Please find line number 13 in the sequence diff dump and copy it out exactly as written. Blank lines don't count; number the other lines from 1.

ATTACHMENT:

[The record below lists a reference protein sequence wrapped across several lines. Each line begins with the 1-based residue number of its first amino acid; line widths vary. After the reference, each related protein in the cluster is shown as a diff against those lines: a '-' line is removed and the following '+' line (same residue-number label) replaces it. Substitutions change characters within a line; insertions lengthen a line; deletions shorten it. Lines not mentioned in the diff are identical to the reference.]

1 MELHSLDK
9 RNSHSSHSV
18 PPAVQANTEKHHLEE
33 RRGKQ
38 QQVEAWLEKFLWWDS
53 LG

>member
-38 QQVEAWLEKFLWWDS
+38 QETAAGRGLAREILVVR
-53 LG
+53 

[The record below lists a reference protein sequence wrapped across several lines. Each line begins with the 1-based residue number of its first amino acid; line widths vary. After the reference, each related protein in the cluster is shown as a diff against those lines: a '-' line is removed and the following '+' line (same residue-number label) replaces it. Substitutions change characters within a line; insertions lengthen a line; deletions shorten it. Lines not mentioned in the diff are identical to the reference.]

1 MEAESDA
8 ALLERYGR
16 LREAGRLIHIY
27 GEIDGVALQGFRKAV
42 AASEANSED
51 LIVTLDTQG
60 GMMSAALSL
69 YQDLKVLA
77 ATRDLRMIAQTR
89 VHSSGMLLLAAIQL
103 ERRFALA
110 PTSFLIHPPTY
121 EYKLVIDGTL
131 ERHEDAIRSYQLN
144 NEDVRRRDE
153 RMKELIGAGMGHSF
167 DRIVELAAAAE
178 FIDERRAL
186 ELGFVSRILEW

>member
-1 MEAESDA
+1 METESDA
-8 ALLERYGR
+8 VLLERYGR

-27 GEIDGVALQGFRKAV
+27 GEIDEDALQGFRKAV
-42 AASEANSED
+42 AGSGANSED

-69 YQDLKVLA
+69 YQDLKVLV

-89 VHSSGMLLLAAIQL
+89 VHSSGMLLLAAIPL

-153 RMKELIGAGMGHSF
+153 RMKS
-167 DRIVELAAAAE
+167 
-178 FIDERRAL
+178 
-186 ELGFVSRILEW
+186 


[The record below lists a reference protein sequence wrapped across several lines. Each line begins with the 1-based residue number of its first amino acid; line widths vary. After the reference, each related protein in the cluster is shown as a diff against those lines: a '-' line is removed and the following '+' line (same residue-number label) replaces it. Substitutions change characters within a line; insertions lengthen a line; deletions shorten it. Lines not mentioned in the diff are identical to the reference.]